In Buddhist teachings, emptiness is a characteristic of phenomena arising from the Buddha’s observation that nothing possesses an essential, enduring identity (anatta here kids). The realization of the emptiness of phenomena is an aspect of the cultivation of insight that leads to wisdom and inner peace. The importance of this insight is especially exposed in the Mahayana teachings, but it is also found in many other teachings, one of the biggest I would say is the Heart Sutta.

Emptiness signifies that everything one encounters in life is empty of absolute identity, permanence, or an in-dwelling “self”. This is because everything is inter-related and mutually dependent – never wholly self-sufficient or independent. All dynamic things are in a state of constant flux where energy and information are forever flowing throughout the natural world giving rise to and themselves undergoing major transformations with the passage of time.

So the Buddhist concept of emptiness emerged from the doctrine of the nonexistence of self, and dependent arising. There can be some confusion when one begins to investigate this teaching, many different philosophical schools or tenet-systems have developed within Buddhism in an effort to explain the exact philosophical meaning of emptiness. Seeing as how I am coming from the Theravada tradition, I will expand on its understanding of emptiness, but check out the other school and systems and their take on emptiness.

In the Parisambhidamagga, there are many meanings given to emptiness, including nirvana. Formations are said to be empty in, of and by their “own-nature”, this sounds a lot like the Mahayana understanding. Emptiness, however, is not taught as much by Theravada teachers as their Mahayana colleagues. One of the main reasons for this difference is that emptiness is seen as a liberating insight in the Theravada tradition, instead of a philosophical concept that must be intellectually understood; usually emptiness is not taught until the teacher thinks that the student is ready. Another reason is that in some circumstances where a Mayanist would use the word “emptiness”, a Theravadin would use the words “impermanence” or “selflessness” to mean the same thing. Another reason, in the Theravada tradition understanding emptiness is subordinated to the ultimate goal of liberation. Another view is that in advancing personal growth, it is not metaphysics but phenomenology that is required. Metaphysical views are often irrelevant, or even harmful if the intrinsic emptiness of the fruits of an unskillful act provide a rationale for performing that act.  If you want to know more about the Theravada teaching, more specifically the Northern Thai Forest Tradition which is my lineage, get your hands on Thanissaro Bhikkhu’s Emptiness.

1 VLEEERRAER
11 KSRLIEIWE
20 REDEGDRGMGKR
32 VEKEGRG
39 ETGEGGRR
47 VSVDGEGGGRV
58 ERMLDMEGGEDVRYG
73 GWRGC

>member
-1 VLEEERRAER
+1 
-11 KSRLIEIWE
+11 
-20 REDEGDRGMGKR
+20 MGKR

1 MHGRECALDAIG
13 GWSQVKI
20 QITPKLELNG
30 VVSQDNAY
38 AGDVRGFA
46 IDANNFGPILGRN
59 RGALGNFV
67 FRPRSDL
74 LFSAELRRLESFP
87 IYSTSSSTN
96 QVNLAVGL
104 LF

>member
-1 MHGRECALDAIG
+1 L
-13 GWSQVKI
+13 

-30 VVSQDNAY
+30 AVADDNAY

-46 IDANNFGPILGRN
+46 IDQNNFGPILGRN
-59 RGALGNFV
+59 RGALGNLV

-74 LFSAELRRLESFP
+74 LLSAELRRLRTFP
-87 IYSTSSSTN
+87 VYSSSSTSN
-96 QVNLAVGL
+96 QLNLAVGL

According the Middle Way (Madhyamaka) philosophy which is central to Mahayana Buddhism, ordinary beings misperceive all objects of perception in a fundamental way. The misperception is caused by the psychological tendency to grasp at all objects of perception as if they really existed as independent entities. This is to say that ordinary beings believe that such objects exist “out there” as they appear to perception. Another way to frame this is to say that objects of perception are thought to have inherent existence — their “own being” or “own power” — which is to say that they are perceived and thought to exist “from their own side” exactly as they appear. Thus, emptiness is the concept that all objects are empty of inherent existence. What is really important to remember is that emptiness is not nothingness (for all my philosophy friends out there), emptiness does not negate the play of appearances which manifests to sentient beings; it asserts that they are insubstantial. I will leave you with what the Dalai Lama says about emptiness, he often speaks from the point of view of the Prasangika Mādhyamaka:

One of the most important philosophical insights in Buddhism comes from what is known as the theory of emptiness. At its heart is the deep recognition that there is a fundamental disparity between the way we perceive the world, including our own experience in it, and the way things actually are.

In our day-to-day experience, we tend to relate to the world and to ourselves as if these entities possessed self-enclosed, definable, discrete and enduring reality. For instance, if we examine our own conception of selfhood, we will find that we tend to believe in the presence of an essential core to our being, which characterises our individuality and identity as a discrete ego, independent of the physical and mental elements that constitute our existence.

The philosophy of emptiness reveals that this is not only a fundamental error but also the basis for attachment, clinging and the development of our numerous prejudices. According to the theory of emptiness, any belief in an objective reality grounded in the assumption of intrinsic, independent existence is simply untenable. All things and events, whether ‘material’, mental or even abstract concepts like time, are devoid of objective, independent existence.

To intrinsically possess such independent existence would imply that all things and events are somehow complete unto themselves and are therefore entirely self-contained. This would mean that nothing has the capacity to interact with or exert influence on any other phenomena. But we know that there is cause and effect – turn a key in a car, the starter motor turns the engine over, spark plugs ignite and fuel begins to burn… Yet in a universe of self-contained, inherently existing things, these events could never occur!